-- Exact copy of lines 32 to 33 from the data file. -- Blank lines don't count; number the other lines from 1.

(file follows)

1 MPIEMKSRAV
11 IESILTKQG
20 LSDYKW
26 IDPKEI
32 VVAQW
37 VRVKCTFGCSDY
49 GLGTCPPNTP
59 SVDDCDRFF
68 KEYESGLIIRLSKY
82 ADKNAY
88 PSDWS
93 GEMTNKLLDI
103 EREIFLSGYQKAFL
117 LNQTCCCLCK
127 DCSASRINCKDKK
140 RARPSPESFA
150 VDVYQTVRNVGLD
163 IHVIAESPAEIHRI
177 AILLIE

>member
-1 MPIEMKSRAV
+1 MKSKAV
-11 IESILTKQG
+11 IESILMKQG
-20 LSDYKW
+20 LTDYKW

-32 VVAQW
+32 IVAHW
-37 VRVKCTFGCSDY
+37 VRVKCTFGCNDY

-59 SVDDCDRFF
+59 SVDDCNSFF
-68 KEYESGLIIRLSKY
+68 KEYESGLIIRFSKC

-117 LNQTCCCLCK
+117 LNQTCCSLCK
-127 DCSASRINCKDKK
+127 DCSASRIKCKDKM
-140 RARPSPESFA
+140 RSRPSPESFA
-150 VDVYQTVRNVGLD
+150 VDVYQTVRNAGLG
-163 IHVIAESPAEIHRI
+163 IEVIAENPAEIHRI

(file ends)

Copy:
+59 SVDDCNSFF
-68 KEYESGLIIRLSKY